Life with Lupus

Makayla Cosby was a picture of good health until mysterious symptoms appeared at the tender age of 7. After extensive testing, her family learned she had childhood onset lupus. Cosby has faced many challenges in the 15 years since her diagnosis, but she remains determined to put her best foot forward.

by Kari Apted

When Makayla Cosby was 7 years old, she began experiencing high fevers. She also started losing weight and developed a red rash on her face. Her mother, Zandra Dvorak, took her to Newton Medical Center, assuming she might have the flu. Physicians there were stumped by her condition and sent her to Children’s Hospital of Atlanta. Cosby spent two weeks undergoing extensive tests until they finally had a diagnosis that surprised everyone. 

She had childhood onset systemic lupus erythematosus (SLE), an autoimmune disease most people simply call lupus. According to Nationwide Children’s Hospital, the disease remains relatively rare in children, as only 15 to 20% of all SLE patients are younger than 15. Acquiring lupus before the age of 5 is extremely infrequent, and the majority of people with the disease are females between their late teens and 45 years of age. Though the condition can affect men and women of any age and race, it is more common in people of African American, Asian, Hispanic and Native American origin.

Lupus causes systemic inflammation in the body and can damage organs, skin and joints. The kidneys, lungs, heart and brain are most commonly affected, but lupus can wreak havoc on any of the body’s systems. Common symptoms include joint pain, hair loss, brain dysfunction, sun sensitivity and the fevers Cosby experienced. Lupus has no cure, but treatment can help minimize some of the symptoms. As for Cosby, lupus has damaged her kidneys and her brain. The severity of the disease also stunted her growth. Although she comes from a family of tall people, she is still the same height as an upper elementary student. 

When Cosby was around 12 years old, she passed out in the middle of a neighborhood walk with her mother. Terrified, Dvorak called for an ambulance. Cosby was admitted to the hospital, where bleeding on the brain was discovered. Because blood destroys whatever brain tissue it touches, Cosby’s speech became permanently slurred; some developmental delays resulted. Soon after, Cosby began suffering from seizures. While she experienced a break from them at one point, they have returned at age 22. Her family knows a seizure is imminent when Cosby’s speech accelerates and she starts walking in circles. Caring for Cosby has been a family affair. Her aunt, Danica Thurman, has been a constant source of help for her niece. 

“Not one time has she complained about anything. She is so strong. I’ve never once heard her complain about what she is going through.”

Danica Thurman

“Lupus is elusive,” she said. “I call it a chameleon disease. You never know what symptoms a flare up is going to bring. They can change every time.”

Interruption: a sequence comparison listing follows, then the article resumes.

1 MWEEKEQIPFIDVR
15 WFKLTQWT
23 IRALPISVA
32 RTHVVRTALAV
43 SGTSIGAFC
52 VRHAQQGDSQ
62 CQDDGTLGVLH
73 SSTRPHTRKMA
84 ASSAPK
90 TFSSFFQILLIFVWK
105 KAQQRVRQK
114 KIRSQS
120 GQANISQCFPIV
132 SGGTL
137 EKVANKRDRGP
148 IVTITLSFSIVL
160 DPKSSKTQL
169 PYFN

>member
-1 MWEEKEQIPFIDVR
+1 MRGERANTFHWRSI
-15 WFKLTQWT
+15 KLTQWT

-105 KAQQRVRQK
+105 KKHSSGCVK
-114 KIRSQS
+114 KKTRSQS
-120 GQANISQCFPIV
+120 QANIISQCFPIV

Like two-thirds of people with lupus, Cosby suffers from sun sensitivity. Other ultraviolet light sources besides the sun, such as fluorescent light bulbs, can trigger similar photosensitive reactions in people with SLE. This means that Cosby is often forced to remain indoors when the weather starts drawing everyone else outside. As a result, lupus has often led to loneliness and depression. 

(l to r) Darlene Whidby, James Whidby, Danica thurman, Zandra Dvorak, Joe Dvorak, Jackson Benedict, Jon Benedict, Savannah Benedict, Makayla Cosby (seated) and the late Joe Ward Jr. (framed)

“Makayla deals with a lot of anxiety,” Thurman said. “When it starts flaring up, she gets shaky and sometimes starts crying from depression. Adolescence made everything harder.” 

Because of her weakened immune system, Cosby was absent a lot during middle school. They tried homeschooling with the K12 curriculum, but with her developmental delays, it was difficult. By the time Cosby was 17, the family had decided to take her out of school. After Cosby turned 18, the situation became a little easier. 

“She is more independent now,” Thurman said. “She knows how to take her medicine on her own and knows what to do when something happens with her health.” Cosby has also discovered the joy of art. Her family built her a studio downstairs, and Cosby finds solace there. “When I get depressed because I don’t get to go anywhere, I go downstairs, start drawing and I feel better,” Cosby said. “I love doing Georgia Bulldog, anime and nature sketches. I also crochet blankets and stuff.” The family loves receiving Makayla’s creative gifts. “She made us all blankets for our birthdays,” Thurman said, “and she makes everyone art at Christmas.”

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Because of the work schedules of her parents, aunt and other family members, Cosby’s grandfather, Joe Louis Ward Jr., spent a lot of time with Cosby every week. He picked her up to go shopping and eat lunch at Red Lobster, their favorite restaurant. Unfortunately, Ward died from cancer in September. Through her pain, Cosby has remained kind and resolute. 

“Not one time has she complained about anything,” Thurman said. “She is so strong. I’ve never once heard her complain about what she is going through.” Cosby offers invaluable advice for any young person facing a diagnosis of childhood onset lupus. “Just pray and thank God that you’re here,” she said. “Pray for strength and to keep pushing to get through every day, even when it’s hard.” 

Click here to read more stories by Kari Apted.

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